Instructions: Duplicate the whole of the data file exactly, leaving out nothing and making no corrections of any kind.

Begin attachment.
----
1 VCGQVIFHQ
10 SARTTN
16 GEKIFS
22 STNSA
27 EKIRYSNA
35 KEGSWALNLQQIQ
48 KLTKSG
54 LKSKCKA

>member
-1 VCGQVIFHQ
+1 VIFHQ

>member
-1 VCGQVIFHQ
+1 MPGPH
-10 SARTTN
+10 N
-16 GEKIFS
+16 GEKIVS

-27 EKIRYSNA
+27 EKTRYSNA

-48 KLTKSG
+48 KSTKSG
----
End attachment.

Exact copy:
1 VCGQVIFHQ
10 SARTTN
16 GEKIFS
22 STNSA
27 EKIRYSNA
35 KEGSWALNLQQIQ
48 KLTKSG
54 LKSKCKA

>member
-1 VCGQVIFHQ
+1 VIFHQ

>member
-1 VCGQVIFHQ
+1 MPGPH
-10 SARTTN
+10 N
-16 GEKIFS
+16 GEKIVS

-27 EKIRYSNA
+27 EKTRYSNA

-48 KLTKSG
+48 KSTKSG